"Ngaa tau miiharo: the incredible years (IY)" : an exploration of six Maaori parents['] experiences attending an IY program : a thesis presented in partial fulfilment of the requirements for the degree of Masters of Arts in Psychology at Massey University, Albany, New Zealand

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Massey University
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The American Incredible Years (IY) Parent Training Series offers a suite of programs that has robust research of more than thirty years. IY studies have proven that IY can be beneficial especially for children with challenging behaviours and particular diagnoses. The IY series utilises two facilitators to guide group discussion, video tape modelling, role play and rehearsal for program effectiveness and integrity. Some international and national research about IY and other cultures exist. However, there is limited research available about indigenous cultural tailoring and the appropriateness of IY and Maaori parents. Therefore, this thesis presents an exploration of six self-identified and self-referred Maaori parent’s experiences of the Incredible Years (IY) Pre-school Basic program for parents of children aged 3-8 years at two organisations known as Family Start Manukau, Auckland and Folau Alofa Trust, Wellington. None of the children represented had identified challenging behaviours or particular diagnoses. A mixed method approach with thematic analysis informed by Maaori Centred research was used. It is anticipated that the findings will capture statistics and narratives of parenting, whaanau, and identity. Measurements used were Social Competence Scale (SCS), Eyeberg Child Behaviour Inventory (ECBI), Weekly and End of Program evaluations. Pre and post interviews utilised a framework of Te Whare Tapa Whaa. Results showed that some variance of measurements was dependent upon parent’s perception, environment and participation throughout the program. Parents were satisfied, social, communicative and hopeful for the future. Emerging themes of strong whaanau, individual identity, goals and aspirations were important. The concurrent range of agencies and additional supports used while attending IY was unexpected. The final themes of whaanau ora, personal ora, personal goals and aspirations ignited hope. Thus, this study’s findings support the use of IY, fidelity and cultural tailoring can be appropriate for Maaori.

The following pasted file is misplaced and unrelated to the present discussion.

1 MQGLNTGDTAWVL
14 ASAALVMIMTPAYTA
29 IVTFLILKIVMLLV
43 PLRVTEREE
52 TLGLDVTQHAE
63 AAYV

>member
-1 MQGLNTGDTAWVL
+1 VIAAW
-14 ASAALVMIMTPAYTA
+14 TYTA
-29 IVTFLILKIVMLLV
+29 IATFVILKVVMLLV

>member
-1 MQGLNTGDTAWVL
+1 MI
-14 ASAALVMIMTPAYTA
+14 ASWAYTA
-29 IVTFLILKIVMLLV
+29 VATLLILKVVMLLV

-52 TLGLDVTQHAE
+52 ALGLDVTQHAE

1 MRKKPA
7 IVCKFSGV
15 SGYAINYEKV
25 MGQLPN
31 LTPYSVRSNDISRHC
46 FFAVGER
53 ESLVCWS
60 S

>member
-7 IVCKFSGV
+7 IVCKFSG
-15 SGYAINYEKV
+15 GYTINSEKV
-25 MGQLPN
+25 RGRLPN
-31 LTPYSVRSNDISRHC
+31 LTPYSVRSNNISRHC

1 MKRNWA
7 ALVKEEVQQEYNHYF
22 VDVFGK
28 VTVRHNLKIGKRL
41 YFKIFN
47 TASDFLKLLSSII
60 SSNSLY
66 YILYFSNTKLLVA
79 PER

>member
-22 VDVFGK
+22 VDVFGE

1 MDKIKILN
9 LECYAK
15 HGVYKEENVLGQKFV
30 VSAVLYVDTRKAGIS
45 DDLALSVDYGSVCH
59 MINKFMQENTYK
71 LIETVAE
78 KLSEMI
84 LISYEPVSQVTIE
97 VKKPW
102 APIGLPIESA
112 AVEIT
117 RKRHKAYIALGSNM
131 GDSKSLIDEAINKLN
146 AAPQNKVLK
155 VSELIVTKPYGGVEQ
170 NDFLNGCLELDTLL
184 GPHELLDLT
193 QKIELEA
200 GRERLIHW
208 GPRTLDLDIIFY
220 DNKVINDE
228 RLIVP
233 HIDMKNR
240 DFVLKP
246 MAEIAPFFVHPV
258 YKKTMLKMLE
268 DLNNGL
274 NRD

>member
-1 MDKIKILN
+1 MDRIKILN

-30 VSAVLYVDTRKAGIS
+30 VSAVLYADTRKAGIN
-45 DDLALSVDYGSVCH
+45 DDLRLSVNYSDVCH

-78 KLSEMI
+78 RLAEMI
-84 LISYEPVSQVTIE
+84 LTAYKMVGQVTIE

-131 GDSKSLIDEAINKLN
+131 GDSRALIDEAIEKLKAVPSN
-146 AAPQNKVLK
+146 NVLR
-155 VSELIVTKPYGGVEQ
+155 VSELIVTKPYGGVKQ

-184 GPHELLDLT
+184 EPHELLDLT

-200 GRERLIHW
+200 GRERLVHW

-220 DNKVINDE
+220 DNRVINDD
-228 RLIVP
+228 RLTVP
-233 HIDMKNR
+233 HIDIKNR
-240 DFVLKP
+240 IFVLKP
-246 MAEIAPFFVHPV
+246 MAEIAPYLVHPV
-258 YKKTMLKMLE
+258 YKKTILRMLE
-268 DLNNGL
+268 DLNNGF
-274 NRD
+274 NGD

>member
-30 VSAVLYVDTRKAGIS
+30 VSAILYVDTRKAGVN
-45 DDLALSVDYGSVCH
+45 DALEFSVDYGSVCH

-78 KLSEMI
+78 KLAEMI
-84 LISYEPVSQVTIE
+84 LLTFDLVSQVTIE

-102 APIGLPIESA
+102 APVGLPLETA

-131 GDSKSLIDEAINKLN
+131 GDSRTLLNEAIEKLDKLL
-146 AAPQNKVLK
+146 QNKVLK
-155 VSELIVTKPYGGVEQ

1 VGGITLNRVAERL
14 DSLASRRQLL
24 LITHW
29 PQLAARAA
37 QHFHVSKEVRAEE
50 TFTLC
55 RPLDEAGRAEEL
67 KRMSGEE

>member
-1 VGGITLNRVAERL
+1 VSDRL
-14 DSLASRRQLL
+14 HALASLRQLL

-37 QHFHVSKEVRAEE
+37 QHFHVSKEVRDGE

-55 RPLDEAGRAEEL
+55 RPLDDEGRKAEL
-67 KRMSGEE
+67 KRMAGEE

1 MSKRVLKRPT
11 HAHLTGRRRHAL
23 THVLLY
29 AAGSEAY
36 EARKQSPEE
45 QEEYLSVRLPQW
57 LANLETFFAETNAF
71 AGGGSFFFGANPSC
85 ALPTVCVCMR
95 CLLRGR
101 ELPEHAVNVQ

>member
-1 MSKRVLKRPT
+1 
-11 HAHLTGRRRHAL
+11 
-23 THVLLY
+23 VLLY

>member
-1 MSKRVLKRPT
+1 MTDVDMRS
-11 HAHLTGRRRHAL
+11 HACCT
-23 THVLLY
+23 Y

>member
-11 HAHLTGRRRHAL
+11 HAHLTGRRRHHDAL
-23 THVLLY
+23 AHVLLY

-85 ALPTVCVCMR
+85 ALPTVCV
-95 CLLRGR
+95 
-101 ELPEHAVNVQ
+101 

Maori parents, Incredible Years parent training, Parenting programme, Child behaviour, Parents' perceptions